Seasonal Depressive Disorder


Continuing Education Activity

Seasonal affective disorder is a mood disorder that happens in the same season every year. It commonly occurs in young adults and women; symptoms are common in winter and fall, ranging from mild to moderate in severity. The pathophysiology is still unclear, but some data show the involvement of neurotransmitters like dopamine, norepinephrine, and glutamate. This article focuses on the importance of an interprofessional team by diagnosing and managing a patient with seasonal affective disorder.

Objectives:

  • Explore the possible etiology of seasonal affective disorder.
  • Review the appropriate evaluation of seasonal affective disorder.
  • Summarize the management options available for seasonal affective disorder.
  • Outline the importance of collaboration and communication among the interprofessional team to enhance care delivery for patients affected by seasonal affective disorder.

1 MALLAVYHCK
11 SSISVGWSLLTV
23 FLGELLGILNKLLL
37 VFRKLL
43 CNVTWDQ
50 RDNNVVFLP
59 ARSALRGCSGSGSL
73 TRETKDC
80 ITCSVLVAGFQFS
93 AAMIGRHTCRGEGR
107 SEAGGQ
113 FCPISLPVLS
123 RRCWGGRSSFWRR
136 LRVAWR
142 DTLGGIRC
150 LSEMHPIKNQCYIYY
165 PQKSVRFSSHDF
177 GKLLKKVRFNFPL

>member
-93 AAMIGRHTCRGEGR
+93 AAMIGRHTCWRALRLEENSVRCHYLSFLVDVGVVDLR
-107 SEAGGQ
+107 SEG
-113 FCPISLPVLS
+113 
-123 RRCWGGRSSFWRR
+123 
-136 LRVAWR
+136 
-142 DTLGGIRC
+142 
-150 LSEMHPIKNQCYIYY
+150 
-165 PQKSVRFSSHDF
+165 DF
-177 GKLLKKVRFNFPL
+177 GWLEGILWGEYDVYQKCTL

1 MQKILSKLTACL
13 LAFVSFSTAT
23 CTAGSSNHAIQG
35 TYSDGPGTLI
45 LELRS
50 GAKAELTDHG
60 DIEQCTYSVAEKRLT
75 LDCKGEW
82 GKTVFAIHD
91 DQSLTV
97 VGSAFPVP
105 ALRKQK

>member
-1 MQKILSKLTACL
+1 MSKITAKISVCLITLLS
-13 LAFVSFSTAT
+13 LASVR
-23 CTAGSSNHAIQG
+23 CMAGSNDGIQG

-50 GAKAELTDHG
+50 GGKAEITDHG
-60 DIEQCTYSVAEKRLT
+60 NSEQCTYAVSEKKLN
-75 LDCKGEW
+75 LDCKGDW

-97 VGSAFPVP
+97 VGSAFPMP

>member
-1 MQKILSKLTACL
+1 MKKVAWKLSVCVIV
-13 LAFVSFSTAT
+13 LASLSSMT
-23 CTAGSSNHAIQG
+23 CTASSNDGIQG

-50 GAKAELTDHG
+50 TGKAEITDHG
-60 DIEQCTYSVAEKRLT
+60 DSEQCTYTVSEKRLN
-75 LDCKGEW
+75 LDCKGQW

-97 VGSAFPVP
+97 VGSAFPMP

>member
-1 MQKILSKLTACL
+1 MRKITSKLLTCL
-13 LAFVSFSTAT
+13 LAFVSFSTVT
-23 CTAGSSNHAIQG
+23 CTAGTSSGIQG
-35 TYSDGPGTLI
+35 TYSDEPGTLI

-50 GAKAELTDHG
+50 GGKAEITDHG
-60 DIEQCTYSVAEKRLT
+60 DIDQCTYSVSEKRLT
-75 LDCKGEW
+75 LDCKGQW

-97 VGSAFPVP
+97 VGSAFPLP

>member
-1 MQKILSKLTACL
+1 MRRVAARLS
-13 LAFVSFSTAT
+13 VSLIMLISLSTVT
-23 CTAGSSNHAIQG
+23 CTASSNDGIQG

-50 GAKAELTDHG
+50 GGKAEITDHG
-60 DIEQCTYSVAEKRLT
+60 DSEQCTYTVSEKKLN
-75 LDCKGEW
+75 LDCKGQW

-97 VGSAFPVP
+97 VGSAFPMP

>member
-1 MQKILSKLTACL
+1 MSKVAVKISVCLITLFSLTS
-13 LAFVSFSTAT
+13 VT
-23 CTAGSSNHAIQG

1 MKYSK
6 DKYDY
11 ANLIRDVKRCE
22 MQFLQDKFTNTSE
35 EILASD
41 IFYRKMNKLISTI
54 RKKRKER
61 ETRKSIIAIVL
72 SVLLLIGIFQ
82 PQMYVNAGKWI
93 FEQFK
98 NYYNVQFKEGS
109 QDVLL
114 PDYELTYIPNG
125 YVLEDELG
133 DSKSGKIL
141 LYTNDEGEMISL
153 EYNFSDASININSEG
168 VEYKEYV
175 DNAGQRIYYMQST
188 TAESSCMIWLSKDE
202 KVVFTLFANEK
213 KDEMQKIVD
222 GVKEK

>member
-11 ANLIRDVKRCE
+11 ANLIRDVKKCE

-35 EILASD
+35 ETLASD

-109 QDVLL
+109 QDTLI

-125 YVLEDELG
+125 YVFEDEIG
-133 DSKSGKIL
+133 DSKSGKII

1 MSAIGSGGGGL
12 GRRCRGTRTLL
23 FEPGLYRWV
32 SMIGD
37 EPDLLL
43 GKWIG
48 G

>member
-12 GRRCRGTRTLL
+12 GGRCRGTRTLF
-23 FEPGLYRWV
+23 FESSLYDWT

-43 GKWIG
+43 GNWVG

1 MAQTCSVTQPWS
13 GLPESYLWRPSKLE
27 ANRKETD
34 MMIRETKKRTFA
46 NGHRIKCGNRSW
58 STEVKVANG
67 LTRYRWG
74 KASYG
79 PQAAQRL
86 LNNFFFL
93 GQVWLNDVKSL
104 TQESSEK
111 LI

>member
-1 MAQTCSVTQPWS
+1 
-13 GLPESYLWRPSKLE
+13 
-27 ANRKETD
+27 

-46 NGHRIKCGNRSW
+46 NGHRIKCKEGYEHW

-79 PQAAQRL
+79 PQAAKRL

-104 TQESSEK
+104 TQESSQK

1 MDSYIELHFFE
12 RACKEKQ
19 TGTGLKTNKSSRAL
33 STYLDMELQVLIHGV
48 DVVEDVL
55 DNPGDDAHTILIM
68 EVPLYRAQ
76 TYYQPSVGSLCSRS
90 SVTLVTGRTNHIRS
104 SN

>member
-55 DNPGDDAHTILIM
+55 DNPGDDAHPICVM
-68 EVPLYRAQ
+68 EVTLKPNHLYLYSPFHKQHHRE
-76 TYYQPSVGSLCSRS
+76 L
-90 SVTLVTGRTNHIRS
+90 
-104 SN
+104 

Introduction

Seasonal depressive disorder is a condition known to occur to a small part of the United States population. It is also called seasonal affective disorder.[1] It is dominant in areas known to experience lower sunlight levels at certain times of the year, most commonly at the change of seasons, particularly in late fall and continuing into winter, but it can also happen in the spring and summer. Symptoms related to SAD include inattentiveness, hopelessness, depression, social withdrawal, and fatigue. The symptoms have to be recurrent only during a particular time of the year for two consecutive years. It follows the recovery period after each seasonal period is over. The condition is treatable by medications, cognitive behavior therapy, and other options include vitamin D supplementation, light therapy, and electroconvulsive therapy in some cases.

Seasonal affective disorder is classified as depression related to climate and seasonal weather changes. It shares similar symptoms with other modes of depression. Most factors pertaining to the cause-and-effect mechanisms of SAD are yet to be unearthed.[1] However, several hypotheses have been put forth regarding the disease, and they show promise in delivering more information to scientists and medical personnel. For instance, a diagnosis of the disease is only made once a recurrence of the same symptoms has been established. The use of hormonal and light therapies affects an individual’s circadian rhythm, hence the need for concrete proof of recurrence.

Etiology